S.C. Wack
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Ha. Not a single on-topic post, way to go. A route that I think would be true to the heart and soul of SM as I see it would be hydrolysis of acetaminophen, then diazotization, hydrolysis, and isolation. Expensive compared to options such as buying it, and you can't wiggle your nose and get clean hydroquinone in high yield instantly from acetaminophen, but the graphic still doesn't say "the art and science of amateur shopping". Wouldn't surprise me if there were details in the arcHive, from ning of course.

Edit: a possible alternative has been mentioned here,
keeping in mind that benzoquinone is easy to reduce.

[Edited on 15-10-2009 by S.C. Wack]

"You're going to be all right, kid...Everything's under control." Yossarian, to Snowden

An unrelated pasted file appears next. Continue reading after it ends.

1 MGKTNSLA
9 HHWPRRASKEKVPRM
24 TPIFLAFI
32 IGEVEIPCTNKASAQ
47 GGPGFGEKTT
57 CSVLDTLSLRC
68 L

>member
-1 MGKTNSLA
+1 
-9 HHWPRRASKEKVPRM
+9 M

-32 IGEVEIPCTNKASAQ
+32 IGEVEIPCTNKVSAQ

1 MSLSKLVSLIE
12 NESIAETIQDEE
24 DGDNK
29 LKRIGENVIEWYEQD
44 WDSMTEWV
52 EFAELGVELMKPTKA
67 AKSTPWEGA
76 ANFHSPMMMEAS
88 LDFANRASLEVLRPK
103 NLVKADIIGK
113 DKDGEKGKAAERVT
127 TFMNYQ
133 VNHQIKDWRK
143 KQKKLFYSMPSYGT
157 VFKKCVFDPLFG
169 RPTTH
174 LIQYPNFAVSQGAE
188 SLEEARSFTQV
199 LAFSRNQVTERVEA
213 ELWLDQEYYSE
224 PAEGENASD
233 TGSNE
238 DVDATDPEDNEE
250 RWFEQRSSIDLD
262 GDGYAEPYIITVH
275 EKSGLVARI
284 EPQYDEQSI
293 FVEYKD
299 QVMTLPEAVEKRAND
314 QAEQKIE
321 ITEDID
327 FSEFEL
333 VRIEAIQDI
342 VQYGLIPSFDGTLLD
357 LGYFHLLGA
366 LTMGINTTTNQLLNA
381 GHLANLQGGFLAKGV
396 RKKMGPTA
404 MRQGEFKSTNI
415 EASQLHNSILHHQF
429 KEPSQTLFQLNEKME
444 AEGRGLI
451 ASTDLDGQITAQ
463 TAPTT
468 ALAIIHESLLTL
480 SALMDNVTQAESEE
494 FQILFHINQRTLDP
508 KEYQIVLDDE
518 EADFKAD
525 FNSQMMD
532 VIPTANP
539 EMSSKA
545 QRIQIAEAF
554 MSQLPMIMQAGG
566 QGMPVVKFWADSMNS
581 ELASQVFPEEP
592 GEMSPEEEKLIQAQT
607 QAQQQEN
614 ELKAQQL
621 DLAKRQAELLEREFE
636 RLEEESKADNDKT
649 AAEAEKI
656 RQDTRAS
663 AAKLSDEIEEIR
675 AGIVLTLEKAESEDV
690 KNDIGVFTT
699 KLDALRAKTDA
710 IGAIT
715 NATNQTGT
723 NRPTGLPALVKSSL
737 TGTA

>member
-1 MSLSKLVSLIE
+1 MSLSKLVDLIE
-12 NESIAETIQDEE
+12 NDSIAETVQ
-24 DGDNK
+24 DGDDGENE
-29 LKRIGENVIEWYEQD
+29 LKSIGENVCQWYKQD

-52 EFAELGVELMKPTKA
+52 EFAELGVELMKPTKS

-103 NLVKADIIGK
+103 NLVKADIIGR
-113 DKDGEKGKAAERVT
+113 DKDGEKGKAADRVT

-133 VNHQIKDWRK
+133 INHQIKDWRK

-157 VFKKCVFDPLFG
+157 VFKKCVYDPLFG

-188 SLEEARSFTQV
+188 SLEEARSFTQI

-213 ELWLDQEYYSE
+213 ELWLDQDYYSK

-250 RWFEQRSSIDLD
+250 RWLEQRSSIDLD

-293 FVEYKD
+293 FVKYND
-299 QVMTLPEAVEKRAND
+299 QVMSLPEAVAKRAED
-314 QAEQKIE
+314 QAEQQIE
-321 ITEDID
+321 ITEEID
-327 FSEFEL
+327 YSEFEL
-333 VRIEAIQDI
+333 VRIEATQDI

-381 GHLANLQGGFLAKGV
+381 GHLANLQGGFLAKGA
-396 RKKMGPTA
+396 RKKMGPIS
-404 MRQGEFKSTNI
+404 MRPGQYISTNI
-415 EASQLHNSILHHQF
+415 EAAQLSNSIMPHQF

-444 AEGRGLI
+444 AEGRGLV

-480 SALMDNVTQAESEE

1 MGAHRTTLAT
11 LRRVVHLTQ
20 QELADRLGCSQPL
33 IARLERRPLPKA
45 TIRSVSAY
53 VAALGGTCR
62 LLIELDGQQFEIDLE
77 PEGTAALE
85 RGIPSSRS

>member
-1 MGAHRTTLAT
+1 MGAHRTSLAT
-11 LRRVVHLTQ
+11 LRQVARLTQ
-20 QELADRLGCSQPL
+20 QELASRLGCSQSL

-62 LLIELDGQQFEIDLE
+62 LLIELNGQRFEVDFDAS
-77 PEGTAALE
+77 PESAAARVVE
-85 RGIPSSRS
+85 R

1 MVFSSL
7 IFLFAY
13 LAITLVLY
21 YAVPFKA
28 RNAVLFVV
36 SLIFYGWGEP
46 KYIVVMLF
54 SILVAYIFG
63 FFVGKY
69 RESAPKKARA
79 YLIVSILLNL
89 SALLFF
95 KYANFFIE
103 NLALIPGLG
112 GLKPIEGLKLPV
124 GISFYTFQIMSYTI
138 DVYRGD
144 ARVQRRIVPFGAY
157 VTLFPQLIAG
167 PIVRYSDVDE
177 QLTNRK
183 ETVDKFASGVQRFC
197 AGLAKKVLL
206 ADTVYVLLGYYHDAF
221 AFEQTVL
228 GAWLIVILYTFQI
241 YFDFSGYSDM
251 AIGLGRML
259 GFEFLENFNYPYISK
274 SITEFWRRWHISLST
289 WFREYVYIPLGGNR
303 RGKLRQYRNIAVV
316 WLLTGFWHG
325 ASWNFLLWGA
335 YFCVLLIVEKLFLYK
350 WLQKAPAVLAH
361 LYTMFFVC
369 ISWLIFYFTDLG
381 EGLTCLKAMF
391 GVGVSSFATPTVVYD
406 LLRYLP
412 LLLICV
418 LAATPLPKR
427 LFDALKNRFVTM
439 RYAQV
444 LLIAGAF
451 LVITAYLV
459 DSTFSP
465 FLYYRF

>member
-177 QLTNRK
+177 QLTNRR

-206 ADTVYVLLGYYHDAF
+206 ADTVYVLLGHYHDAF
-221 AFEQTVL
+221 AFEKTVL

Rich_Insane
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I'm abandoning this topic to create a new one on something far simpler. Probably not gonna be ON topic for a while in this thread.
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 Sciencemadness Discussion Board » Fundamentals » Beginnings » Hydroquinone Synthesis Select A Forum Fundamentals   » Chemistry in General   » Organic Chemistry   » Reagents and Apparatus Acquisition   » Beginnings   » Responsible Practices   » Miscellaneous   » The Wiki Special topics   » Technochemistry   » Energetic Materials   » Biochemistry   » Radiochemistry   » Computational Models and Techniques   » Prepublication Non-chemistry   » Forum Matters   » Legal and Societal Issues